Like a lot of people I have struggled over the years to find warm, comfortable footwear that is also waterproof for rock, beach and boat sea angling trips. The Xtratuf wellington boots, with a proven Alaskan history, may just have solved the problem of my cold feet.
Normally I would not review a product until I have made use of it for at least six months. However, since I purchased the Xtratuf boots back in December last year they have been in almost daily use for both fishing and photography outings.
Well Insulated Inners
I went for the XTRATUF 15″ Insulated Elite Legacy Boots which have a neoprene upper calf both for comfort when walking and for a flexible fit around my calves. The inners are fully lined with neoprene, which is covered with stretchy Spandura, and a comfortable insole that is well padded without being spongey. Both of these ensure that my feet are comfortable even with temperatures below zero.
During a recent photography outing during the night temperatures dropped to -12oC and with thermal socks on my feet stayed warm despite standing around my camera for a couple of hours.
Fully Waterproof Xtratuf
The lower half of the boots are manufactured from a propriety Honeywell RDR rubber material which is fully waterproof and chemical resistant. The Xtratuf boots are flexible and despite looking bulky each boot only weighs 1.2kg, around two pounds.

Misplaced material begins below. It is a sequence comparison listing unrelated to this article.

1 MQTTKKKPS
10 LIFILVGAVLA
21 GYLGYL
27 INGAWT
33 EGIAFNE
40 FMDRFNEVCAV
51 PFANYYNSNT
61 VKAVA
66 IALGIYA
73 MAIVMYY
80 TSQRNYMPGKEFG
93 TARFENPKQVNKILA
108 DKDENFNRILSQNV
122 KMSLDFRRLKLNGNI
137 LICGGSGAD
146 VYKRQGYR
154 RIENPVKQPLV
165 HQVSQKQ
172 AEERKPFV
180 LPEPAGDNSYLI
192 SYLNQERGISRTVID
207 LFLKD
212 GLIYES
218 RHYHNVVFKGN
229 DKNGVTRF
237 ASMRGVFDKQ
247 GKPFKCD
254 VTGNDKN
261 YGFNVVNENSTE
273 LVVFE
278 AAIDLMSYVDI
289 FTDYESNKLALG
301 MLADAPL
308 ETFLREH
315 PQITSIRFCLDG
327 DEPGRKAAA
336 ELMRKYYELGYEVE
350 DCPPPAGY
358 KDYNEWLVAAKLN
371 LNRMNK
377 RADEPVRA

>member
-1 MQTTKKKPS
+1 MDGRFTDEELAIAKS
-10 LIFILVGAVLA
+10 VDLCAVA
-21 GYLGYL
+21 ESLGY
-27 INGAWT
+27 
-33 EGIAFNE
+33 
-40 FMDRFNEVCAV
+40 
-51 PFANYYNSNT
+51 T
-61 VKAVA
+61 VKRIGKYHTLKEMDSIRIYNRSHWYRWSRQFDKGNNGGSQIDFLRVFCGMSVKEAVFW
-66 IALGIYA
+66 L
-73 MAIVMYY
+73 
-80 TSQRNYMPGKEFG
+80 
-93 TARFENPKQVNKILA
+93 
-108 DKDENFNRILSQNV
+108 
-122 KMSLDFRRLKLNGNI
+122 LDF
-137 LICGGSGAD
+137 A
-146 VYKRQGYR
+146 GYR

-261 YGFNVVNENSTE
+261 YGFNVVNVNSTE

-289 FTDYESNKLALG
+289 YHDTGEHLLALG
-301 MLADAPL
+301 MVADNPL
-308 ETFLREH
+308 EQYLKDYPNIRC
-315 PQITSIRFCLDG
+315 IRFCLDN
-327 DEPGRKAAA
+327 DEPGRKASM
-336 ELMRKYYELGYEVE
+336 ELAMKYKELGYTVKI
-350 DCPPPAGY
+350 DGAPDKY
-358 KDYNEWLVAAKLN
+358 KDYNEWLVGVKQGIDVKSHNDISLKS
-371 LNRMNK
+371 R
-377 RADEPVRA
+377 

The neoprene uppers mean that the boots are easy to pull on and are flexible to fit over heavy duty waterproof trousers and slip under bib and brace waterproof.
While I am not sure that I would wear these boots for 10 mile walks I have used them regularly on walks over snow, moorland and sand with no problems, either from blistering or overheated, sweaty feet.
The boots are great for comfortable winter bait digging.
The pattern on the thick soles makes for secure footing on snow and light ice. I do however use my Yaktrax on the soles if fishing from wet, algae covered rocks.
One thing to watch with the treads is that small stones can get trapped between the material. These stones would scratch tiled or laminate flooring indoors and would not be popular on a boat where they could damage the decking. Any trapped stones are easy to remove with a flat blade screwdriver.
I went for the 15 inch version of the boots which come up to approximately four inches below my knee. I find this high enough for occasional shallow wading and any snow that I am likely to encounter.
I wear a size 10 shoe and have found that the same size in the boots allows a comfortable fit with thick thermal socks.
Where To Buy
The Xtratuf boots and others from their footware range are available from a number of online retailers but the best price I found is at In-Excess where I paid £75 for mine including VAT and shipping.
Although this is not a long term review my impression of these boots is that they will provide long time service and offer great value for money, which my feet will appreciate.